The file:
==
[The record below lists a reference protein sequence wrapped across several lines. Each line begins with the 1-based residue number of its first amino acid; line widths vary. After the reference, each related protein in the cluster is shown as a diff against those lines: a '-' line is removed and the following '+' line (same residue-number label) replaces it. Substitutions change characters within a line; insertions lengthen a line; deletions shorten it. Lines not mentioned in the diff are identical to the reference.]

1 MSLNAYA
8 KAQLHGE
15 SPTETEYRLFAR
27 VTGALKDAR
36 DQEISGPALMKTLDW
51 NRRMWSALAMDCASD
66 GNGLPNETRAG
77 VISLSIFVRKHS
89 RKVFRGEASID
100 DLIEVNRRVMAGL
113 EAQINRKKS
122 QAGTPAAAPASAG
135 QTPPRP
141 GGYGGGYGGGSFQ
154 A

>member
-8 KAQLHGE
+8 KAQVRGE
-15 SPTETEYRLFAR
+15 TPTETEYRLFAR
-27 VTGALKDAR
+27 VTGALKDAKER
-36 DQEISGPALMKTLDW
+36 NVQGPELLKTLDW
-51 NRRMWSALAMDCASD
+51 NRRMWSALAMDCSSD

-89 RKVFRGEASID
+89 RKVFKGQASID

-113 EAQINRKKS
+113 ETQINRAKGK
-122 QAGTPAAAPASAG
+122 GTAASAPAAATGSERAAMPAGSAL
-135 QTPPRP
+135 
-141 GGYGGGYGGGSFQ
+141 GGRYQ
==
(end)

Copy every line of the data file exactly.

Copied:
[The record below lists a reference protein sequence wrapped across several lines. Each line begins with the 1-based residue number of its first amino acid; line widths vary. After the reference, each related protein in the cluster is shown as a diff against those lines: a '-' line is removed and the following '+' line (same residue-number label) replaces it. Substitutions change characters within a line; insertions lengthen a line; deletions shorten it. Lines not mentioned in the diff are identical to the reference.]

1 MSLNAYA
8 KAQLHGE
15 SPTETEYRLFAR
27 VTGALKDAR
36 DQEISGPALMKTLDW
51 NRRMWSALAMDCASD
66 GNGLPNETRAG
77 VISLSIFVRKHS
89 RKVFRGEASID
100 DLIEVNRRVMAGL
113 EAQINRKKS
122 QAGTPAAAPASAG
135 QTPPRP
141 GGYGGGYGGGSFQ
154 A

>member
-8 KAQLHGE
+8 KAQVRGE
-15 SPTETEYRLFAR
+15 TPTETEYRLFAR
-27 VTGALKDAR
+27 VTGALKDAKER
-36 DQEISGPALMKTLDW
+36 NVQGPELLKTLDW
-51 NRRMWSALAMDCASD
+51 NRRMWSALAMDCSSD

-89 RKVFRGEASID
+89 RKVFKGQASID

-113 EAQINRKKS
+113 ETQINRAKGK
-122 QAGTPAAAPASAG
+122 GTAASAPAAATGSERAAMPAGSAL
-135 QTPPRP
+135 
-141 GGYGGGYGGGSFQ
+141 GGRYQ